What else connects this record to the artist’s prior work? At the beginning of Campbell’s run as a popular, or quasi-popular, songwriter, he was more inclined to mention his close friends than his relatives. Elders floated in a cloud of disapproval over his life and his activities, and there they hung, infrequently addressed. Around the time of Suburbia, I’ve Given You All and Now I’m Nothing, Campbell’s filial anxieties began to come into full focus. On last year’s outstanding Wonder Years album, he cursed himself for leading a rock ‘n’ roll lifestyle (or pursuing self-interest, period) during his grandfather’s illness. “If I’m in an airport, and you’re in a hospital bed, what kind of man does that make me?” he asked in “Dismantling Summer.” Noble thoughts from a swell guy, true, but also potentially paralyzing ones. Aaron West is a portrait of grief after ill fortune, but he’s also hobbling under the weight of generational mandates that working-class people know all too well. There’s no indication that Dianne needs Aaron to be a decent dad, for instance; that’s West’s own expectation for himself, and one that likely means more to his family than it does to hers. Notably, one of the few details Campbell gives us about Dianne — her employment in a Midtown office where she’s expected to have her makeup straight — suggests she’s upwardly mobile and beyond his capacity to keep up with. That the marriage breaks down after the couple flunks the parenthood test means there’s a good possibility that West’s psyche would have unraveled even if she’d stuck around. As Christian Holden of the Hotelier could (and did) tell you, social forces cause the worst private injuries, and the best kitchen-sink storytelling makes that clear without bonking the audience over the head with it. The climax of We Don’t Have Each Other, which happens in the second verse of the penultimate song “You Ain’t No Saint,” doesn’t concern the marriage at all. West searches the backseat detritus of his car for his father’s hand-me-down Buffalo Bills hat, and realizes that his dissolution has rendered him totally abject from his family: “If my dad was here, I wonder if he’d even recognize me,” he howls. And there’s West’s real horror — not only has he failed to carry on the heritage, he’s taken himself out of it. By smashing the link to his father, he’s become an un-person, and done so with an awful, back-breaking hammer swing than only a working-class stiff could have managed.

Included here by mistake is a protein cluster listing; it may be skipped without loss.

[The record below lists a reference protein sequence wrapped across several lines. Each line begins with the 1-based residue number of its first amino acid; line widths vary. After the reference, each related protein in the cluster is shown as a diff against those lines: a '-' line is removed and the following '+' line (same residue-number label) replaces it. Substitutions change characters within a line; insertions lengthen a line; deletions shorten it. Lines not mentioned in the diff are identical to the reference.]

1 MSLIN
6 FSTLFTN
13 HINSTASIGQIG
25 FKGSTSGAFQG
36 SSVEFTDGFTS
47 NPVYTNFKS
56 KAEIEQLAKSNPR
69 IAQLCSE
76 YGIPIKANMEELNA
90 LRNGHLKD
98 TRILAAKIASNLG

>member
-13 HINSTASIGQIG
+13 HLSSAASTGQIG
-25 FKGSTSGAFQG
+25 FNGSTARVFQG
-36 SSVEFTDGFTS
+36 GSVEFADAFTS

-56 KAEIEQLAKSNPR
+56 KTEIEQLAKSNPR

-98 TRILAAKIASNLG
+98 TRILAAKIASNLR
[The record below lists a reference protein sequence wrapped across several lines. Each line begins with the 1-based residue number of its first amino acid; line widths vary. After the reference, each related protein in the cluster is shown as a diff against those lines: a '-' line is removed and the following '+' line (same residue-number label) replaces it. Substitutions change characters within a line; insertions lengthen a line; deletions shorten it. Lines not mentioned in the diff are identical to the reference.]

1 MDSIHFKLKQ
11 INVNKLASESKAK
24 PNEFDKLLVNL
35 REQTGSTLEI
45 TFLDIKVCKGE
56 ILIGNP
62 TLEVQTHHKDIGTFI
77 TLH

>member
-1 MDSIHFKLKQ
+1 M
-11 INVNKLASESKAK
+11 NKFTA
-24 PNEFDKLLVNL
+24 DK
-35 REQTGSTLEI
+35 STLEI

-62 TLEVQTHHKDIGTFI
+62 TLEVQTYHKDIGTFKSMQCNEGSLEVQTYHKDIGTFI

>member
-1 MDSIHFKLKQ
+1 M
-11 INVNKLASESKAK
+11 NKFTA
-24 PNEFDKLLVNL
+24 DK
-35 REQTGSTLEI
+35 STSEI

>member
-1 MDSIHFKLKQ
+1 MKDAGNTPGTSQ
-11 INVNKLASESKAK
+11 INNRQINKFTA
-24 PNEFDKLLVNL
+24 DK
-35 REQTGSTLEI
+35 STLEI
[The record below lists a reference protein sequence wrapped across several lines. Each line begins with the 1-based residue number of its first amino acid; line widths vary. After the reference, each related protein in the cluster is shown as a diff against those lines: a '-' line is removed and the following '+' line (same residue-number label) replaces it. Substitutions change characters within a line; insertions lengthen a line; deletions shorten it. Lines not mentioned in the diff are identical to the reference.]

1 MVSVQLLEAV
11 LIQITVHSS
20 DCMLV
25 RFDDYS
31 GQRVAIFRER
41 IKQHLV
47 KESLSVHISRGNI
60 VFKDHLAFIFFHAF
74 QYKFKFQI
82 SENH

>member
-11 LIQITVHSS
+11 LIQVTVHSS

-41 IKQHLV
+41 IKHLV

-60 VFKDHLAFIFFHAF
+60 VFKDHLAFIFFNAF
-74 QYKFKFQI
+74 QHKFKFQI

What’s not so good? You may wonder what poor Dianne thinks about all of this. I do. In “Divorce And The American South,” West laments that his wife didn’t show up at his father’s funeral, which, even if her understanding of family obligations is different from his, is still a slap in the face. But the most we ever get from Dianne is a few lines, relayed from her sister, at the beginning of the set. “St. Joe Keeps Us Safe,” the best song on the album, recounts a conversation with another female character: Aaron West’s mom, reeling from the loss of her husband. Mother and son attempt, haltingly, to reach each other across a canyon of grief. It’s the kind of scene in miniature that Campbell does as well as any writer in America, and that includes those celebrated slackers who confine themselves to prose. But after that, West barely has any contact with anybody, and busies himself by chasing around ghosts. The back half of the album is not as compelling as the first, and the concluding epiphany of “Carolina Coast” is a private one — hence it gives little hope that any of West’s interpersonal problems are likely to be fixed. Wonder Years albums always end with a magnificent, defiant, middle-finger-up rocker; We Don’t Have Each Other can’t approach the finish line with arms raised, and Campbell, so sure-handed elsewhere, doesn’t nail the conclusion.

Recommended? The next time somebody tries to tell you that rock is over and white guys with guitars don’t have anything left to say — and believe me, somebody will — I’d like you to direct them to a trio of albums released within a few months of each other in electro-year 2014. The West set, LOSE by Cymbals Eat Guitars and the Hotelier’s Home, Like Noplace Is There bear some striking similarities; they could be snapshots of different sides of the same mountain. All are narrated by young men who are crippled by the loss of people close to them and who are facing down the reaper as best as they can under terrible circumstances. All three confront the alterity of the self-destructive subject, and place the unraveling man in the context of American social forces. All take a frank look at suicide and early death, family dynamics and gender roles. They all make substantial use of 6/8 time, and strangely enough, they’re all nine songs long. (They also all remind me of Roger Waters, but maybe that’s just me. The other stuff is indisputable.) The Hotelier album is the most harrowing of the three, and LOSE is the Jersey-swamp spooky one. We Don’t Have Each Other is the earthy, novelistic one, and the comic one, too, even if it’s nowhere near as funny as Campbell’s writing for the Wonder Years. In a strange way, all three are ghost stories, and they all suit the falling-leaf season. If you have any taste for the narrative style of rock music, I strongly suggest you collect the set. I’m going to play them back to back to back on Halloween. I’ll let you know if I survive the experience.